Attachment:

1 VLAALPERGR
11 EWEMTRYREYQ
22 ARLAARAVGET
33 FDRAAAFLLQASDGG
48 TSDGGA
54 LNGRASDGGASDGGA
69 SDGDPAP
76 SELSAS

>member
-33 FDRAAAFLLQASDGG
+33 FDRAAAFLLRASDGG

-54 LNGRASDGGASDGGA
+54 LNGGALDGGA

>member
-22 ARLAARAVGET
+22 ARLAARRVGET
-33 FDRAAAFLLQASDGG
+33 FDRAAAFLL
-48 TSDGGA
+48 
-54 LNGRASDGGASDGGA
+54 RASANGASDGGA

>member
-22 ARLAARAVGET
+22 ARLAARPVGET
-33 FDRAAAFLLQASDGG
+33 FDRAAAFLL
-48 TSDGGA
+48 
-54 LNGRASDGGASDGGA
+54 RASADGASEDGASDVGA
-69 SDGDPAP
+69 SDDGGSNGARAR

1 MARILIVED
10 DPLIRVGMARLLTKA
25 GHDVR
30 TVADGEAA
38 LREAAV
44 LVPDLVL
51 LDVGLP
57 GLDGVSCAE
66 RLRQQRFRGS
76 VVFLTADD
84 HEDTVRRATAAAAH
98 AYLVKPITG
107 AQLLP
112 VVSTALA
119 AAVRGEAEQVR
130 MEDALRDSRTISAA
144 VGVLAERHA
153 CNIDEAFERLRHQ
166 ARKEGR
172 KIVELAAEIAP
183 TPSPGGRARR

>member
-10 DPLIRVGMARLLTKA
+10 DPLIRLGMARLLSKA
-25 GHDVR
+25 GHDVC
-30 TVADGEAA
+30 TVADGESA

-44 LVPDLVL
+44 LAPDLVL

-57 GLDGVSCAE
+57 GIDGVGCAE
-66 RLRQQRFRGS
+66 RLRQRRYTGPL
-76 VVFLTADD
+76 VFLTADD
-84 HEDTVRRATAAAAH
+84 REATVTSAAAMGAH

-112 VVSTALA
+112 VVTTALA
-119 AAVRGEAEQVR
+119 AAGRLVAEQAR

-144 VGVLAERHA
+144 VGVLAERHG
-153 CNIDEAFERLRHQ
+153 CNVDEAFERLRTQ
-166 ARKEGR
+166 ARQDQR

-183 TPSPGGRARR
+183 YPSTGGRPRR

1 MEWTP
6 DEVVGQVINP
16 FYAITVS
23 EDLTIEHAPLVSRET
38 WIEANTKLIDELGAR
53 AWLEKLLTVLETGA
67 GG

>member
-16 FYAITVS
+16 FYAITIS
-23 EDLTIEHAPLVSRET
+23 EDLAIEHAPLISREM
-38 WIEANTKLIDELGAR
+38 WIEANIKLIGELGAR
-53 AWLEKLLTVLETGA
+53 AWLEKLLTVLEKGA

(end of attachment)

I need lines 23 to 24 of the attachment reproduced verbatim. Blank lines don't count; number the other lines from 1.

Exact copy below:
>member
-22 ARLAARAVGET